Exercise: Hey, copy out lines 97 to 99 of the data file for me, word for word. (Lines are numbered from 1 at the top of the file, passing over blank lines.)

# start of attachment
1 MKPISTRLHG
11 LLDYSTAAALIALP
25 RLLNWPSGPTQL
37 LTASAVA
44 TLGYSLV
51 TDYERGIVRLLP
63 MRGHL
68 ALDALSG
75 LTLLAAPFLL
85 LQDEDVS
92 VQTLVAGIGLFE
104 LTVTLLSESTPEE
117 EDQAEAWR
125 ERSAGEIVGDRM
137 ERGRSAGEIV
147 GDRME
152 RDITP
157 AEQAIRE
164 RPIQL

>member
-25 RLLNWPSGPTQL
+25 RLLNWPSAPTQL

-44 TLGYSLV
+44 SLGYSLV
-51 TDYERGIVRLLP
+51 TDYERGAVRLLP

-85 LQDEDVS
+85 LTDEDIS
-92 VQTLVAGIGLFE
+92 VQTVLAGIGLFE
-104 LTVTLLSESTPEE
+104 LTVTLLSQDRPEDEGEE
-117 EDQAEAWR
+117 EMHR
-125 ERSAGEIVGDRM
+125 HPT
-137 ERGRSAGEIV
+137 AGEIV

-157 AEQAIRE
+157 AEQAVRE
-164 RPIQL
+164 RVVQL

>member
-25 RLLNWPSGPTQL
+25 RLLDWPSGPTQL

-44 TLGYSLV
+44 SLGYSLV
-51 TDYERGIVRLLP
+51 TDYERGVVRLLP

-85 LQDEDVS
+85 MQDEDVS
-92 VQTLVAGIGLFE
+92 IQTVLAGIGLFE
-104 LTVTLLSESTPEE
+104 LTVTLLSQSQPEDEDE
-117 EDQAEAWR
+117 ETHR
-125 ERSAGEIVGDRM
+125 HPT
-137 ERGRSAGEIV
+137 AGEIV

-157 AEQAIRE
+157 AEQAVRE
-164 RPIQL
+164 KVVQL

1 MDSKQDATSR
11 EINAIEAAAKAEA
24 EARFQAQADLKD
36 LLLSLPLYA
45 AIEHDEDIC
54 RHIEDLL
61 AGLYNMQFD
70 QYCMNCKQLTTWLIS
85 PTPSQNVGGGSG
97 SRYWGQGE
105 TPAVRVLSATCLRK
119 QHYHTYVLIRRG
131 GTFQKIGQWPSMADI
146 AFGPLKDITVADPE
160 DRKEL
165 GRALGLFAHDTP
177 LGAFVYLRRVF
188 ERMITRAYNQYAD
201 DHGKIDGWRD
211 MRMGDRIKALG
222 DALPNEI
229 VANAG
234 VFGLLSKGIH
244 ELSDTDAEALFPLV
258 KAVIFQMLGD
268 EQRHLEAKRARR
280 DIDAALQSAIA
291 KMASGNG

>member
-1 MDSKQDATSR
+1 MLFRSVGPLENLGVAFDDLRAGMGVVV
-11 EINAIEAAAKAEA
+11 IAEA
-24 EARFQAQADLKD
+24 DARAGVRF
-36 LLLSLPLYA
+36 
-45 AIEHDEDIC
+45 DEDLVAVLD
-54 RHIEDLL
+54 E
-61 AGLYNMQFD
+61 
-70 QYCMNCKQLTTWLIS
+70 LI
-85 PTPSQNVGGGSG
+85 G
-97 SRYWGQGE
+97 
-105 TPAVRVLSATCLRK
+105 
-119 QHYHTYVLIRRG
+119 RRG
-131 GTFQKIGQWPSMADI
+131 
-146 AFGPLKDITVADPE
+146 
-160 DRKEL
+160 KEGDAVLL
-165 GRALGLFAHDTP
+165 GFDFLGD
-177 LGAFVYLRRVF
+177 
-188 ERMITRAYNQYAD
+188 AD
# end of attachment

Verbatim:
-11 EINAIEAAAKAEA
+11 IAEA
-24 EARFQAQADLKD